Graphing calculator


Long measuring tape

I have 8 of these. At one point I had 10, but they are such an incredibly useful device, they sometimes go missing. I use these to test the Pythagorean theorem out on the soccer field, or apply trigonometry to finding heights of things, to testing that our measures of distances using parallax are accurate. I can’t imagine not having these measuring tapes, they’ve been to 4 different countries with me. When my wife (while we were packing for Thailand) asked me if I really needed these, I just gave her the most incredulous look. Of course!

Graphing calculator


Paper clips 

It’s amazing what you can do with paperclips if you see them as something other than a paper clip. Sure, I use them to hold pieces of paper together, but I have also used them to pick locks on filing cabinets when the key went missing with the previous teacher, construct 3d models, and twist into interesting mathematical shapes.

Graphing calculator


iPhone (video camera)

I love the fact I always have a regular camera and a video camera on me at all times. It also doubles as a way to retrieve information from the Internet which is handy when having a discussion where you really want to be right. Being able to capture moments from my classroom as they happen is awesome.

Graphing calculator


My laptop

I’ve had access to a computer in my teaching since the very beginning, and I wouldn’t have it any other way. I used it at first for research for lesson ideas, and for collecting resources for class, but am now using it to connect to other mathematics teachers from our global community. The fact it also includes Google Apps, Geogebra, video and image editing, and a host of other applications is just bonus.

Graphing calculator


What essential tools are in your teaching kit?



Technology Scavenger Hunt

I’ve created a scavenger hunt. The idea is that each clue is embedded in some technology which you will have to solve. Some of the clues are very hard, some of them are easy. Start at and watch the first clue.

Merry Christmas to all of you technology geeks out there that will enjoy doing this. Feel free to share this scavenger hunt with others or to reuse the idea at your own school. Comment below if you think there are any errors or problems with the scavenger hunt, or if you have ideas for how to improve it. One immediate thought is that we could create a bigger scavenger hunt and host the clues all over the web…

Note: I’m unable to make all of the clues accessible in this scavenger hunt. Please work with a partner if you are unable to access a particular clue with your screen-reader.

How is Stratford Hall using technology?

Reposted with permission from my school’s monthly magazine, the Imprint.

How is Stratford Hall Using Technology?

We are in the middle of an exciting transformation this year. During the past month alone, I noticed teachers and students using video cameras, podcasting radio plays, working collaboratively via Google Docs, blogging, tweeting, and using some of the most useful educational technology out there. The use of technology in the classroom has exploded in the past few months.

Podcasting, video creation, Google Docs, blogging, and Twitter change the writing process. They are becoming literature in their own right, but fundamentally they are about communication. Of all of the things our students will learn at school, communication is among the most important.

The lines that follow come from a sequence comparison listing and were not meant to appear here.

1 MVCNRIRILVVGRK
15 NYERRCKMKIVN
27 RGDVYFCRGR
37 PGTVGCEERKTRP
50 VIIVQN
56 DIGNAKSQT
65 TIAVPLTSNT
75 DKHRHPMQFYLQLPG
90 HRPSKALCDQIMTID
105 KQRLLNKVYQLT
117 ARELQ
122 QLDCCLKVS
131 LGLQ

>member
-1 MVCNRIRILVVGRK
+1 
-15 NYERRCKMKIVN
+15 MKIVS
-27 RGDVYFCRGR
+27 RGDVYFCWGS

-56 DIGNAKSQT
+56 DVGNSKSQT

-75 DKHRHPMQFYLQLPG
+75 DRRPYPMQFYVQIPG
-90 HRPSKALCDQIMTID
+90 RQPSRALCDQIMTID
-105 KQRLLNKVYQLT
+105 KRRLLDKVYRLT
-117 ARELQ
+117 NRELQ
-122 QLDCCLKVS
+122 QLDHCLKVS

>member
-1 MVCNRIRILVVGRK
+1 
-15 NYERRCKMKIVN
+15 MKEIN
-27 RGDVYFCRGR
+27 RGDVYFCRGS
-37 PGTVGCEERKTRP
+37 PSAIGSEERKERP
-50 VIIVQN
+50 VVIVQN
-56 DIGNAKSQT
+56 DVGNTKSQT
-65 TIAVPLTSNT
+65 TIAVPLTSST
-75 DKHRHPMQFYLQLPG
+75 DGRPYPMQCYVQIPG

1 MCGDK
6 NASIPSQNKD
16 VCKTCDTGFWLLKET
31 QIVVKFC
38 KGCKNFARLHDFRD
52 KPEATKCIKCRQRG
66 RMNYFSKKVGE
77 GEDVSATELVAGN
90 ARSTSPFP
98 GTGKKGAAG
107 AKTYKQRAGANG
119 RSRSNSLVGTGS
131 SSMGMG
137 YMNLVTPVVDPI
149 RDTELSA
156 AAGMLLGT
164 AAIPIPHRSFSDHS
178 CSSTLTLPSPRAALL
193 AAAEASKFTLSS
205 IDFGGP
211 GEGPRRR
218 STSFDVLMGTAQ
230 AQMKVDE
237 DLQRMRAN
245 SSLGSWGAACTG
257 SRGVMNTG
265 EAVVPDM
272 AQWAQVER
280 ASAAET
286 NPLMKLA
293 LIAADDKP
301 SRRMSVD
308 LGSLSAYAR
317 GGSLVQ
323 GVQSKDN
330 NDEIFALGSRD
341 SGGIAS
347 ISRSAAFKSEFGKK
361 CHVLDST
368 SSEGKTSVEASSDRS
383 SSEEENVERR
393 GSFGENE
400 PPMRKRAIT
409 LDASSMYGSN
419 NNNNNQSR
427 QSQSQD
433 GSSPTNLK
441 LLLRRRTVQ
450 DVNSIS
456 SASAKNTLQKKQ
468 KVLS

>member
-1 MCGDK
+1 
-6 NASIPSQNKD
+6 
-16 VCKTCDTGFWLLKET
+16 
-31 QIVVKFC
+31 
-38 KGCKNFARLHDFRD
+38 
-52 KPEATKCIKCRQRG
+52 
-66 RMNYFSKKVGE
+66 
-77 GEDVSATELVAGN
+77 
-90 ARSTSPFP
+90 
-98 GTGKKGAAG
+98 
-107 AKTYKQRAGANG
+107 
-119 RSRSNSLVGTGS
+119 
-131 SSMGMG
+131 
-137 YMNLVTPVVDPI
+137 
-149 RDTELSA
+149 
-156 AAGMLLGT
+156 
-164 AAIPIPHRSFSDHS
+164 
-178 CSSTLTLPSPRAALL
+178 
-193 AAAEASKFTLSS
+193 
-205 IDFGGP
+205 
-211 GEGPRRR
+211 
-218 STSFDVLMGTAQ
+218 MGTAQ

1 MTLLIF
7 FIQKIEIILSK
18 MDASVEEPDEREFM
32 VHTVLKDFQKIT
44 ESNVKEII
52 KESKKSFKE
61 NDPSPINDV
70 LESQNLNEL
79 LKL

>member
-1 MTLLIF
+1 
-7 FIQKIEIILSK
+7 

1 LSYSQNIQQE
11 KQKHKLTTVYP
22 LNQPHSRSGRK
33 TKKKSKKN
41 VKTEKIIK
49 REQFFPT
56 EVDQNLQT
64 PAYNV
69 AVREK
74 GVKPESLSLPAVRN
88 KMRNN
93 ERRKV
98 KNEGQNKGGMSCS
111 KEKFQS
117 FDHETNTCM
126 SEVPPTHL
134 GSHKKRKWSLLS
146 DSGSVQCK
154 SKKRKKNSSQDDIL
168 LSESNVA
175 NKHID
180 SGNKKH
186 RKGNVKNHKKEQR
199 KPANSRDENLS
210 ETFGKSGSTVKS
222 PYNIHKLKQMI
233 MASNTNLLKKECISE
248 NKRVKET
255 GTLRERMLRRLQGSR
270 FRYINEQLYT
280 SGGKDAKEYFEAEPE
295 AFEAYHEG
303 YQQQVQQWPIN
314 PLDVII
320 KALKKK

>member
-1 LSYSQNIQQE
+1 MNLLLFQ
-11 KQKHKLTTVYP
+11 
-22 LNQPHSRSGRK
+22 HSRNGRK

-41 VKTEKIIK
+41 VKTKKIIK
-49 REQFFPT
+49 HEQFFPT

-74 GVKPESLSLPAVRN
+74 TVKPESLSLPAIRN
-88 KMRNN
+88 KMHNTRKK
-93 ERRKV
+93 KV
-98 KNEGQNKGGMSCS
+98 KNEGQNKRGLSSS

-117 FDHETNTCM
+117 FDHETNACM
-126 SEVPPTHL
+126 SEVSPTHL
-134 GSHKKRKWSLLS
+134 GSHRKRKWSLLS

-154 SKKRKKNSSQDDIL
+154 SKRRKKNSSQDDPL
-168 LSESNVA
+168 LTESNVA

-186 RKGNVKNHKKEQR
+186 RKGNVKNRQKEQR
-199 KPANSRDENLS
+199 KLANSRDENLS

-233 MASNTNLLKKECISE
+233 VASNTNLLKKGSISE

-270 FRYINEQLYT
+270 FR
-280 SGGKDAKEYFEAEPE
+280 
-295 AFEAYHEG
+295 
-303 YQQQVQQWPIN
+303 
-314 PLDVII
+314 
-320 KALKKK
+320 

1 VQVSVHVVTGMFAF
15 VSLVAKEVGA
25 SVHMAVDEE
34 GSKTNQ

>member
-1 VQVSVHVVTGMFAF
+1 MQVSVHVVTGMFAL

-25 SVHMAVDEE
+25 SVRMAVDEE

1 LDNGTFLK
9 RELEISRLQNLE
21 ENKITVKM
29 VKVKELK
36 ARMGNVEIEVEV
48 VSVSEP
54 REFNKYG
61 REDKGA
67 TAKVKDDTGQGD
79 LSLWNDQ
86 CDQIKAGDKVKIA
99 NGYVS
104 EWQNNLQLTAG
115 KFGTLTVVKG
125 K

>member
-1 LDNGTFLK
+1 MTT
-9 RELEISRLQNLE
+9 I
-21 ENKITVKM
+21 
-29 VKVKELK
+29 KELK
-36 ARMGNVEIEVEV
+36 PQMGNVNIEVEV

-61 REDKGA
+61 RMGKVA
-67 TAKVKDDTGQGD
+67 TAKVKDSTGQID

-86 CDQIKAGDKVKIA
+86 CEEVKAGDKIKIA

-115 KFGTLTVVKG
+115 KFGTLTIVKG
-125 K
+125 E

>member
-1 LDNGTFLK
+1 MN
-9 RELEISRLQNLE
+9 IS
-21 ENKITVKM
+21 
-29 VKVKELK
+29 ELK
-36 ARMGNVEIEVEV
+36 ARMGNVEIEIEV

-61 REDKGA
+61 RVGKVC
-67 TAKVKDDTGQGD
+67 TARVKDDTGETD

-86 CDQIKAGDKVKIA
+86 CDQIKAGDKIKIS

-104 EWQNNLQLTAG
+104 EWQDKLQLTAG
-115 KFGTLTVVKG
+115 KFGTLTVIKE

When students create an audio podcast, or edit a video in post-production, they are learning the most crucial skill of writing, which, of course, is editing. As they learn how to shuffle and extend their digital work, they are also learning the basic framework of text editing. Students who would otherwise struggle to put 100 words together on a piece of paper can create a three-minute radio play and learn many of the same skills.

The process of planning the podcast or video is important too. In writing, we call this the outline; in the podcast it is called the script. Learning how to look ahead, organize your ideas, and search for supporting resources are all vital to the writing process. In podcasting students have to both choose the script they follow, and the other digital resources they use to complement their writing.

Google Docs is an online word processor that lets students collaborate real-time in the process of writing. Instead of passing paper back and forth and taking turns editing their work, they can work together simultaneously on the same document. One of the most important parts of learning anything is the feedback you receive. Google Docs lets students receive nearly instantaneous feedback on their work.

Through blogging, our students learn that writing has an audience, that it is for someone else. We never write for only ourselves; even a diary is for a future, transformed you. Our students are learning how to make their writing interesting and engaging, and how to deal with the criticism of a public audience. Do you rewrite your thoughts according to the thoughts of others, or act independently and stand up for yourself?

Tweeting is making the writing process mobile. Our students — those who have cellphones — have some of the most flexible and powerful mobile computing devices ever built. More than any other technology our school uses, the mobile device has the power to be a game changer for learning. Now, 24/7, use-it-whenever-you-need-it, access-it-anywhere learning is ubiquitous.

We still have a ways to go in order to learn more productive use of educational technology as a school. During the next months, teachers will be experimenting with technology and learning how to use it. The journey has its challenges but our world has changed, and so must we.

Mathematical problem solving